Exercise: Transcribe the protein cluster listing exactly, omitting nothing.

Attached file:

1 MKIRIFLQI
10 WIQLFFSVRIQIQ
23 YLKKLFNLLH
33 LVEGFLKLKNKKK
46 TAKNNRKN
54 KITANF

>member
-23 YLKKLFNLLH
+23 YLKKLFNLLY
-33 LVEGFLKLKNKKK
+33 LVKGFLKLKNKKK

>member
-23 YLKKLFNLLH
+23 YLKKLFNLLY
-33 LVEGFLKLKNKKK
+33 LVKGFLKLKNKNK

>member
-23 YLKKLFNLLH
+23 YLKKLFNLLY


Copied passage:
1 MKIRIFLQI
10 WIQLFFSVRIQIQ
23 YLKKLFNLLH
33 LVEGFLKLKNKKK
46 TAKNNRKN
54 KITANF

>member
-23 YLKKLFNLLH
+23 YLKKLFNLLY
-33 LVEGFLKLKNKKK
+33 LVKGFLKLKNKKK

>member
-23 YLKKLFNLLH
+23 YLKKLFNLLY
-33 LVEGFLKLKNKKK
+33 LVKGFLKLKNKNK

>member
-23 YLKKLFNLLH
+23 YLKKLFNLLY